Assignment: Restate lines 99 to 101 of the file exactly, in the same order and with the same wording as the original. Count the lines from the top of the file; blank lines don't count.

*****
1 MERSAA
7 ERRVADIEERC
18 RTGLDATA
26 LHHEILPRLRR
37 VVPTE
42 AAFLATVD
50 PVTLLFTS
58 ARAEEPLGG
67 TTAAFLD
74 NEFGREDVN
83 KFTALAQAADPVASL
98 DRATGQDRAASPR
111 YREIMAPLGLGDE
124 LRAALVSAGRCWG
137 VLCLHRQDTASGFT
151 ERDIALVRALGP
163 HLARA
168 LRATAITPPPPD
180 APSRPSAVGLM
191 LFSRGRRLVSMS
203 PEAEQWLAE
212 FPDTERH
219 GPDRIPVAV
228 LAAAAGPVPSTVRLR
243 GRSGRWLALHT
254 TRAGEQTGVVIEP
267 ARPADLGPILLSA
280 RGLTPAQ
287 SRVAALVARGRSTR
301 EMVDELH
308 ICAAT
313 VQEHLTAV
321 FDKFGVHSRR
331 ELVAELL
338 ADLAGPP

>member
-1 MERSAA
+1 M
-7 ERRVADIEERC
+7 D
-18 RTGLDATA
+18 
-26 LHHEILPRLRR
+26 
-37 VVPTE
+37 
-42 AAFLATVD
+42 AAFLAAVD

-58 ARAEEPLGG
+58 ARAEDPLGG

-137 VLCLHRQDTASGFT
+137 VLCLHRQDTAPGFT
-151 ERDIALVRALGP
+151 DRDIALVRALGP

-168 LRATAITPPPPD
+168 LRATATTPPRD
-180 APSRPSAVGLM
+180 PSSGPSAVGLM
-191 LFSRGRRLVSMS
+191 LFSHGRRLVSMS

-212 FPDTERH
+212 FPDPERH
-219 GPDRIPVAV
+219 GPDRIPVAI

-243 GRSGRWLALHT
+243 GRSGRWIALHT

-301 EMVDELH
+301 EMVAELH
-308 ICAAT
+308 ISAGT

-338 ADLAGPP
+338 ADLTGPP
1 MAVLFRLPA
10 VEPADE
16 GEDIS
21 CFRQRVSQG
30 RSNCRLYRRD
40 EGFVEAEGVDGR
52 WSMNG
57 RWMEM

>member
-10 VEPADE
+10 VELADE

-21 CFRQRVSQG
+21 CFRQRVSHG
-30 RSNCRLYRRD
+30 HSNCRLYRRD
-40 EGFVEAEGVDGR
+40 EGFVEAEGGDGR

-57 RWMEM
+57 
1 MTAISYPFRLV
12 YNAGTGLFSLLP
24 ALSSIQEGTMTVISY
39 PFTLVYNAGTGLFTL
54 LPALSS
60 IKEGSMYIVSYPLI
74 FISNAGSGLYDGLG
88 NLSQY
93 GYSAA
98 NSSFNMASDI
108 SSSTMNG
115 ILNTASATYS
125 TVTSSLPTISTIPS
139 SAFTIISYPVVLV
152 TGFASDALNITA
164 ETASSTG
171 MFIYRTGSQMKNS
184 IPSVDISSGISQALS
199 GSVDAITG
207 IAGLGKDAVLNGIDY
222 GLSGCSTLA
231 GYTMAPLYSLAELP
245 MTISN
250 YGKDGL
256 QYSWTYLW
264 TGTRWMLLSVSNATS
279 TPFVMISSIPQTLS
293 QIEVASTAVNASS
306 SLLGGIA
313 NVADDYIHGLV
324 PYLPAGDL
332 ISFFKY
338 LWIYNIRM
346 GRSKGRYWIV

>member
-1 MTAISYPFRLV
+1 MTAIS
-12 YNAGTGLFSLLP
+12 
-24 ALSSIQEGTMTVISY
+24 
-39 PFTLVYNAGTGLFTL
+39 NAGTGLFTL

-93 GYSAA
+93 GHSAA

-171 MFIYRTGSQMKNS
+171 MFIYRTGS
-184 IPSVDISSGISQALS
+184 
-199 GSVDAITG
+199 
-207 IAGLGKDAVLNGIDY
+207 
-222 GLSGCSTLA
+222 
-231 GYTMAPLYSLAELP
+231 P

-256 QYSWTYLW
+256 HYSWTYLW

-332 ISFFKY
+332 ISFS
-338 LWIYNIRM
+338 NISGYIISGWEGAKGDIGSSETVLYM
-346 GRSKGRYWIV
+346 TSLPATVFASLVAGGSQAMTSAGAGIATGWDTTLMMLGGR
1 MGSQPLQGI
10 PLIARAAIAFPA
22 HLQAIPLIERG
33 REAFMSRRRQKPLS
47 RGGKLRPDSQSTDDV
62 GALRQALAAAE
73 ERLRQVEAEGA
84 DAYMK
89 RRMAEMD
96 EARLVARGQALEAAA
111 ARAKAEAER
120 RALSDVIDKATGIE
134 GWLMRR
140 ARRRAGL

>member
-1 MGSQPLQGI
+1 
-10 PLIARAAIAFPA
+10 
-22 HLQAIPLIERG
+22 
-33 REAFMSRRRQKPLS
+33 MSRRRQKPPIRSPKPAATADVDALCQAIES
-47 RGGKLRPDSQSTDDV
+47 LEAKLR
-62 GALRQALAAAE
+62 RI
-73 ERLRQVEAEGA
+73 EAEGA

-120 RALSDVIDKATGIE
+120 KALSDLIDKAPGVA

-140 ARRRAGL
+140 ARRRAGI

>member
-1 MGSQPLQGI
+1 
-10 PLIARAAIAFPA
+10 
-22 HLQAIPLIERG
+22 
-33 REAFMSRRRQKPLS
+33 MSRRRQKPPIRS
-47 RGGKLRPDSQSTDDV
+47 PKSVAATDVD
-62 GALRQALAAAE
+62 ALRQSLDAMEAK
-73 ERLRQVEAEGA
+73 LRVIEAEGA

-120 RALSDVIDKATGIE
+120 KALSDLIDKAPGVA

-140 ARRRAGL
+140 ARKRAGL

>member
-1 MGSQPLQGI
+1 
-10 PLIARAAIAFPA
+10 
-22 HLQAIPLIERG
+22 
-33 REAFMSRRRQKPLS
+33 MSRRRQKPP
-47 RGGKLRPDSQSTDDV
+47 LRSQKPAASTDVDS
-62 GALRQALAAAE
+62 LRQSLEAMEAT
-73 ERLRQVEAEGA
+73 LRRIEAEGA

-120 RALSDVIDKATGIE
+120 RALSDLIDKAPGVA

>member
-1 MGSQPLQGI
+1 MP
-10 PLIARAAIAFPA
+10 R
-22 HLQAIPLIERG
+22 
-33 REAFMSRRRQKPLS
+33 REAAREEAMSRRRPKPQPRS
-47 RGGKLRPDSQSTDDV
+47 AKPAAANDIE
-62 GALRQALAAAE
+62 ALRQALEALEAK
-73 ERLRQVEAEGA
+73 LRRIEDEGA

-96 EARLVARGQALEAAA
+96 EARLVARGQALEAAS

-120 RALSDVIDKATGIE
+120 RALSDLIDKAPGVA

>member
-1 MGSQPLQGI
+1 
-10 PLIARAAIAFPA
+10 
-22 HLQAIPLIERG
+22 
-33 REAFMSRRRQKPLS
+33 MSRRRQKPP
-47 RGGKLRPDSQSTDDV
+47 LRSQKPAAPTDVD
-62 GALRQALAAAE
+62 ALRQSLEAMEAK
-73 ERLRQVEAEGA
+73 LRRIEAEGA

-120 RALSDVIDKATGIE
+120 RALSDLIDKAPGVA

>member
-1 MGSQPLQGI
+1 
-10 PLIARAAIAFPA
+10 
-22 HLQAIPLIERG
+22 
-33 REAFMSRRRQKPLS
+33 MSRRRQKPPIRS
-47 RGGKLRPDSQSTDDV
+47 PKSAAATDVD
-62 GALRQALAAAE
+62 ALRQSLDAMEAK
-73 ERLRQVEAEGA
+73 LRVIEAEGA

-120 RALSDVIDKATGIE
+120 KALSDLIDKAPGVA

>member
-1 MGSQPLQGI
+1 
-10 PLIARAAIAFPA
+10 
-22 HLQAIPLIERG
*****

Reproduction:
88 NLSQY
93 GYSAA
98 NSSFNMASDI